October 11, 2018
Newsletter – October 11, 2018
Mandatory Appraisals in Property Loss Claims
By Christine Galea, Dolden Wallace Folick Toronto, Email: firstname.lastname@example.org
When parties to a property loss claim cannot agree on the value of the insured property or the amount of loss, the Insurance Act in Ontario provides that these questions shall be determined by appraisal.
Gerry Gill, of DWF’s Toronto office, successfully argued in S.H.W. Investment Inc. et al. v. Lloyd’s Underwriters, (“S.H.W. Investment”), that the appraisal process is mandatory where parties are in disagreement.
In S.H.W. Investment, the court held that the right to an appraisal arises upon the specific demand in writing and only after the proof of loss has been delivered. This is pursuant to Statutory Condition 11, which must be contained in each insurance contract in accordance with section 148 of the Insurance Act.
In S.H.W. Investment, three residential properties owned by the plaintiffs were destroyed by fire. The insurer informed the plaintiffs that only two of those properties had coverage under the commercial insurance policy. The plaintiff disputed the value of the two properties determined by the insurer and refused to resolve those claims separately from the third property.
The plaintiffs subsequently commenced an action against the insurer for their property loss claims for all three properties. The insurer elected to resolve the dispute through the mandated appraisal process. However, the plaintiffs refused to appoint an appraiser on their behalf, resulting in the subject application.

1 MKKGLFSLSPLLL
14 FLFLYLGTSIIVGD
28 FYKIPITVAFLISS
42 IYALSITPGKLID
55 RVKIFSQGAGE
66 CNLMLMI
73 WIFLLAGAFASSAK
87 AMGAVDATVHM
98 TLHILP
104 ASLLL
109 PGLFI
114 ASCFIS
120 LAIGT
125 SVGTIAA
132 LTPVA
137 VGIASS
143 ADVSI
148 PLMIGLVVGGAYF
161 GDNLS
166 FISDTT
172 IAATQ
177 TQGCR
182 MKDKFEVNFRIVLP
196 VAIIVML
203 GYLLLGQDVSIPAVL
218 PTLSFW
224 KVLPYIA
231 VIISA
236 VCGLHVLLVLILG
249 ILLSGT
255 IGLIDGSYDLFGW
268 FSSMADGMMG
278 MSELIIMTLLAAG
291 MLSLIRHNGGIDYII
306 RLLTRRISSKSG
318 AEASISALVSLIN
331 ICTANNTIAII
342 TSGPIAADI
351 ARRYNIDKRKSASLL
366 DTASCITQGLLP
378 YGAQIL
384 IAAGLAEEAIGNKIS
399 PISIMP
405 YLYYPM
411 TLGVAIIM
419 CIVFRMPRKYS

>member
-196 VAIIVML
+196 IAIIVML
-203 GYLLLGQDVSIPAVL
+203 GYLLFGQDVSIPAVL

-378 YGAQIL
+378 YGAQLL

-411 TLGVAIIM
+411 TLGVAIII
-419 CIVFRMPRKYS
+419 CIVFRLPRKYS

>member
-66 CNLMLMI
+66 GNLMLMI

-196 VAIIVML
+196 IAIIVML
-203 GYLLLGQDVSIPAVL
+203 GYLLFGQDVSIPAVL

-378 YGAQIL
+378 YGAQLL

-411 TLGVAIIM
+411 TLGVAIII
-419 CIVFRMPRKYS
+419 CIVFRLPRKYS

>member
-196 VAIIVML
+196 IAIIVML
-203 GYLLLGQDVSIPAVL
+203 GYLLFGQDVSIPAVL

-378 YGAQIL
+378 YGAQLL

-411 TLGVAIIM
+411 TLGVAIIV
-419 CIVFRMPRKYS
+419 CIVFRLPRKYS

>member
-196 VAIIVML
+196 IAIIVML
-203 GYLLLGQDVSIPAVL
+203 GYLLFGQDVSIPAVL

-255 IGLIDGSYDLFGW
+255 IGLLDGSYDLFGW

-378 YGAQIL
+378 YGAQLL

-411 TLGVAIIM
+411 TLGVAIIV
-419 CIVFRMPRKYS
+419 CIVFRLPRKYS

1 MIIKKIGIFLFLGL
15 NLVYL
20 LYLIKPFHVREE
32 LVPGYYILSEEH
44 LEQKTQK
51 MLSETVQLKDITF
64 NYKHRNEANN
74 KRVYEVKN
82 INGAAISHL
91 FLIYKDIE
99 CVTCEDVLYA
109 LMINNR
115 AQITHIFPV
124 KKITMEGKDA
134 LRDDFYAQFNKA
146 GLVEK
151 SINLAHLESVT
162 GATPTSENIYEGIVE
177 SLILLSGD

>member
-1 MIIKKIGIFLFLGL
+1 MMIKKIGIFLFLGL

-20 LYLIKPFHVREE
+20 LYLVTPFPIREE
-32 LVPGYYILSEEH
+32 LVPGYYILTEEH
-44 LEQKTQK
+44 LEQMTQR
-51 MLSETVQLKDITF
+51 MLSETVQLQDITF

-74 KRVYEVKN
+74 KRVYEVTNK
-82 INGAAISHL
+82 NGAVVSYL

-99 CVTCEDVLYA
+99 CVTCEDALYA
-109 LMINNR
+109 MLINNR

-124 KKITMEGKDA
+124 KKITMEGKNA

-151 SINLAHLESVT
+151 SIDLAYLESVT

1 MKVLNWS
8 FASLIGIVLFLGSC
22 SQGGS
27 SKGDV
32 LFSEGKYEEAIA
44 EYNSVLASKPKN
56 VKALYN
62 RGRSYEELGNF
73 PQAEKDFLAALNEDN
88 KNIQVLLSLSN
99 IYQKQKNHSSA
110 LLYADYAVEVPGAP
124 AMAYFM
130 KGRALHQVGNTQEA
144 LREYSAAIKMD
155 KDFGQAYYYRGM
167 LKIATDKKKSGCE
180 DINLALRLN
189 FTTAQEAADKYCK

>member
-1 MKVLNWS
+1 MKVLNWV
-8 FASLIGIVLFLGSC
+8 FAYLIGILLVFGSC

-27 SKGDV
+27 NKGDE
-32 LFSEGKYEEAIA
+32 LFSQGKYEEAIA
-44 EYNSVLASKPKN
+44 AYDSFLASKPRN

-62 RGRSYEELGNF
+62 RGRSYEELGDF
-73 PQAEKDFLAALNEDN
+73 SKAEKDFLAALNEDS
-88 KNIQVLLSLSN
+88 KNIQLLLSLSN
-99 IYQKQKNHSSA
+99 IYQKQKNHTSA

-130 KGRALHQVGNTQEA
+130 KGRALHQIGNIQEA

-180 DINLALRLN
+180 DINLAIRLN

Once the appraisal process is invoked by the insurer or insured, section 128 of the Insurance Act provides that each party shall appoint an appraiser, and the two appointed appraisers shall appoint an umpire. If the appraisers are unable to determine the matters in disagreement and fail to agree, their differences are submitted to the umpire for determination.
The court also has jurisdiction to appoint an appraiser and/or an umpire where a party refuses to do so or where the appraisers fail to agree, respectively. The appraisal process is intended to be a “final and binding determination of the loss” and there is no right to recover without an appraisal.
In rejecting the plaintiffs’ arguments in opposition of the appraisal process, the court confirmed that neither the Insurance Act, nor the policy in this case, provides for any time limit within which an election for the appraisal process must be made. Unless prejudice can be proved, delay in invoking the appraisal is not a factor. Furthermore, the coverage dispute for the third property had no impact on the mandatory appraisal process for the two properties that were covered under the policy.
The plaintiffs were ultimately ordered to appoint an appraiser within a specified timeline. As the insurer was successful in the application, it was awarded costs.
Insurers can rest assured that once they have elected to invoke the appraisal process in a property loss dispute, the court will likely uphold that decision. An exception may be made where actual prejudice to the insured can be proved.
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